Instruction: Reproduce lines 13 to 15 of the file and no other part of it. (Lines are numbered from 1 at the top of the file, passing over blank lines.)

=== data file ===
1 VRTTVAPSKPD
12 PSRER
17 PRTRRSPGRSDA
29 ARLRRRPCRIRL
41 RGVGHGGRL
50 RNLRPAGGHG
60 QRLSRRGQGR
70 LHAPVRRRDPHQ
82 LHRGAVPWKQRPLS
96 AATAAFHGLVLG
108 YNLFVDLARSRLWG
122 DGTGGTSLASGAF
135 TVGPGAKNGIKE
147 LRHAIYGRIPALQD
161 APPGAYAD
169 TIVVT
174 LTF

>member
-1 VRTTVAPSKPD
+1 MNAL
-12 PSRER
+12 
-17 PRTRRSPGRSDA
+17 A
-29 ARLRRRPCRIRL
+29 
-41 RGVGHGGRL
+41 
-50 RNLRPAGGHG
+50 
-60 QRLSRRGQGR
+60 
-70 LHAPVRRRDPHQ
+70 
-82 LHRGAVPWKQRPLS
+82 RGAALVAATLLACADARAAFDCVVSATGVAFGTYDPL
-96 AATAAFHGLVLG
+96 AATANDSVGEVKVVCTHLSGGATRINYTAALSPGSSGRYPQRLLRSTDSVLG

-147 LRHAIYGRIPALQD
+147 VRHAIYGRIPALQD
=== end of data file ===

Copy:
135 TVGPGAKNGIKE
147 LRHAIYGRIPALQD
161 APPGAYAD